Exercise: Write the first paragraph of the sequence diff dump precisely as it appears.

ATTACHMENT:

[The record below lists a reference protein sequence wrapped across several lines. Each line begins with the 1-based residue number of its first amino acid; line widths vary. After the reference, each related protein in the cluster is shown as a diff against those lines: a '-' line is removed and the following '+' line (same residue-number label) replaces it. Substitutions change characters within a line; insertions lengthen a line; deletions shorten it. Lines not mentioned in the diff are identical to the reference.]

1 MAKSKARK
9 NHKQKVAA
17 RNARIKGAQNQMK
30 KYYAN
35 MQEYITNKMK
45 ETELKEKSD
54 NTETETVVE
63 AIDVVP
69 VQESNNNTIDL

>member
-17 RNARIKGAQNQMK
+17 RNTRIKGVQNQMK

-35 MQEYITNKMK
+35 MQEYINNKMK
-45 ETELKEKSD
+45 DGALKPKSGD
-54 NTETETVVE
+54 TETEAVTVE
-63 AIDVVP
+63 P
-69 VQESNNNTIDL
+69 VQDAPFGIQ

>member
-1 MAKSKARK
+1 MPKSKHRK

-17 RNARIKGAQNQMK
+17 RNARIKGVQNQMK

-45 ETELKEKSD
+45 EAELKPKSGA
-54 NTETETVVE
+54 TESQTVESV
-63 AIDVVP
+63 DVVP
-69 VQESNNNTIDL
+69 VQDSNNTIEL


[The record below lists a reference protein sequence wrapped across several lines. Each line begins with the 1-based residue number of its first amino acid; line widths vary. After the reference, each related protein in the cluster is shown as a diff against those lines: a '-' line is removed and the following '+' line (same residue-number label) replaces it. Substitutions change characters within a line; insertions lengthen a line; deletions shorten it. Lines not mentioned in the diff are identical to the reference.]